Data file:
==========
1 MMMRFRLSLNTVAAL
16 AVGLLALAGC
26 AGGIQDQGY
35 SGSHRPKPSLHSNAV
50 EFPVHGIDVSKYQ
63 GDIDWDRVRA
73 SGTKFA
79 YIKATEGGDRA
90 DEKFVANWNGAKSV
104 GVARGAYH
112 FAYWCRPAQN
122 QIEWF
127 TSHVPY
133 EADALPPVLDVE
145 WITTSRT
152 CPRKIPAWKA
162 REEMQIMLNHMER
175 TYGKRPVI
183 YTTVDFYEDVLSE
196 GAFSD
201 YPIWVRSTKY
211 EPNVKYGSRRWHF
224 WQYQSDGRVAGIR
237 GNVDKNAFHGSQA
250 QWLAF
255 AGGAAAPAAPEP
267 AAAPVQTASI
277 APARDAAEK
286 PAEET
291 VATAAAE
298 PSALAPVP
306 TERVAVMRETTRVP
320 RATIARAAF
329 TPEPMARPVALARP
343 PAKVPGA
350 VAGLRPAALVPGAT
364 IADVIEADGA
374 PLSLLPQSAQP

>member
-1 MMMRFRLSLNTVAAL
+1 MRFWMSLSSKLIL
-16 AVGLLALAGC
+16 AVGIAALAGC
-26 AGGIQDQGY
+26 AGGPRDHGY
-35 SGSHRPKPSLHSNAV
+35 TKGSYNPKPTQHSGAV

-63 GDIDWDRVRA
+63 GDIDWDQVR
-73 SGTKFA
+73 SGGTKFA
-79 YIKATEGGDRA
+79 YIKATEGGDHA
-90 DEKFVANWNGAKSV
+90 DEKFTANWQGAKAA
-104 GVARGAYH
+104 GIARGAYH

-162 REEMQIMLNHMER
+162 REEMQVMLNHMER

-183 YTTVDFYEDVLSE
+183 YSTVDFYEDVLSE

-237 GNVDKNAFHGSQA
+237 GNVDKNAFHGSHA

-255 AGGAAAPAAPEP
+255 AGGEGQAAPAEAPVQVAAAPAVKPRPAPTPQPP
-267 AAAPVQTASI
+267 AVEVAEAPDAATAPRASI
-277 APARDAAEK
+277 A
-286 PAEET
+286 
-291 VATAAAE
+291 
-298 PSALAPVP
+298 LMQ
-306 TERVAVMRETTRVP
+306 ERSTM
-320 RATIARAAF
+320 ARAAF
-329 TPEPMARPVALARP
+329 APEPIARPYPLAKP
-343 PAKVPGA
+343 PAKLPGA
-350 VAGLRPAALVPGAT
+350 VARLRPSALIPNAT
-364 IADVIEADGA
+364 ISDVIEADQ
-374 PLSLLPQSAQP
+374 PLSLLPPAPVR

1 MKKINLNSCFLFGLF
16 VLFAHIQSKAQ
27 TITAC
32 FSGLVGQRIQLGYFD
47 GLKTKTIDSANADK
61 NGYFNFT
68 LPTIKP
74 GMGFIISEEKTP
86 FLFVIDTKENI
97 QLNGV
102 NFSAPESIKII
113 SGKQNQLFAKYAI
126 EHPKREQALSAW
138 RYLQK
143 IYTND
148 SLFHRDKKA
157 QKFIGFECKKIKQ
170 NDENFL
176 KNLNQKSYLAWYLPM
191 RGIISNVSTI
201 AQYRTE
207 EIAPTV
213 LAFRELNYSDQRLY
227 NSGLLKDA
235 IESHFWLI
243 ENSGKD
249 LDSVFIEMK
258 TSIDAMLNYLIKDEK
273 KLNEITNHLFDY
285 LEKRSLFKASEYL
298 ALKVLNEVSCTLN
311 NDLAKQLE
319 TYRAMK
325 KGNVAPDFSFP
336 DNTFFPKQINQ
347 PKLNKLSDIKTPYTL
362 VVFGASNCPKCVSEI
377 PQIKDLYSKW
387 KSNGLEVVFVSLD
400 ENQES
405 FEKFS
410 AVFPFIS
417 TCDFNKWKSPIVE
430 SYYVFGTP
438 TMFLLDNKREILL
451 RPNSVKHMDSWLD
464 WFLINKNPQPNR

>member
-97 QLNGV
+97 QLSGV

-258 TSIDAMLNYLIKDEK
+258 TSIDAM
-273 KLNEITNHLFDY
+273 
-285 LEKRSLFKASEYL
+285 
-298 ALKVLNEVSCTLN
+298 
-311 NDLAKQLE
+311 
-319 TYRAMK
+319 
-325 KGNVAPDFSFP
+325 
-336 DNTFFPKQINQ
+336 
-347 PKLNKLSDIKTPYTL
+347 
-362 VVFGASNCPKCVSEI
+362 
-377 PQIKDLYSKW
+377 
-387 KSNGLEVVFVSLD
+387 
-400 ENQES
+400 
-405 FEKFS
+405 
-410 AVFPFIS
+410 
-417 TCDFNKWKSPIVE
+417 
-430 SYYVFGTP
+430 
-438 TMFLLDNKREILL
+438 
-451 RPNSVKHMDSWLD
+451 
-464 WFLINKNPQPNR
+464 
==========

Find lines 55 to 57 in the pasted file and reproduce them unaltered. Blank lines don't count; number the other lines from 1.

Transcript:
+90 DEKFTANWQGAKAA
-104 GVARGAYH
+104 GIARGAYH